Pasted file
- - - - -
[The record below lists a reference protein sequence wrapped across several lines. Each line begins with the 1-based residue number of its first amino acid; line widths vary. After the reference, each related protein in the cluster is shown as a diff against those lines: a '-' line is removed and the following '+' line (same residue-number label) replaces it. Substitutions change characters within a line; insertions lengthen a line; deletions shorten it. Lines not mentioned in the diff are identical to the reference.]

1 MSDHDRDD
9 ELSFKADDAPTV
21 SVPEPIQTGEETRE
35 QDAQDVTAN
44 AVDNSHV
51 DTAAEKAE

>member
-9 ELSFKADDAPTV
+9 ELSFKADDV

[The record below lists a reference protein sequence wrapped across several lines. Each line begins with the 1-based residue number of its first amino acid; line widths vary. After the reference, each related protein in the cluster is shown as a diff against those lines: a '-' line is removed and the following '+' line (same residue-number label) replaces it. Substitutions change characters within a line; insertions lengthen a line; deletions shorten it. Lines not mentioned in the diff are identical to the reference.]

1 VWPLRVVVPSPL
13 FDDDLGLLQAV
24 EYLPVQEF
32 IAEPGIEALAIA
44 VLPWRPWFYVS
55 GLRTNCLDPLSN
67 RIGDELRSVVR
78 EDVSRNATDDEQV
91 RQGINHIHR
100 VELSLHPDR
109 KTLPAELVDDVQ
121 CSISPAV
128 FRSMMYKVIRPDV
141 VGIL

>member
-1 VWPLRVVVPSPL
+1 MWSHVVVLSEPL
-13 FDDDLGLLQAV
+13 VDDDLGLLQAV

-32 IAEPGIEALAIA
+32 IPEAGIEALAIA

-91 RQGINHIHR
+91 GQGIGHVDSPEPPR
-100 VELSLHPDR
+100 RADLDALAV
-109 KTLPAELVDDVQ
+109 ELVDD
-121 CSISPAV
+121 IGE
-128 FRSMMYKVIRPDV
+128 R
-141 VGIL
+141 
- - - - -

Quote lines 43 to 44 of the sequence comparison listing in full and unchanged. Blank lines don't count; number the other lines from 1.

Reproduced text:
-141 VGIL
+141 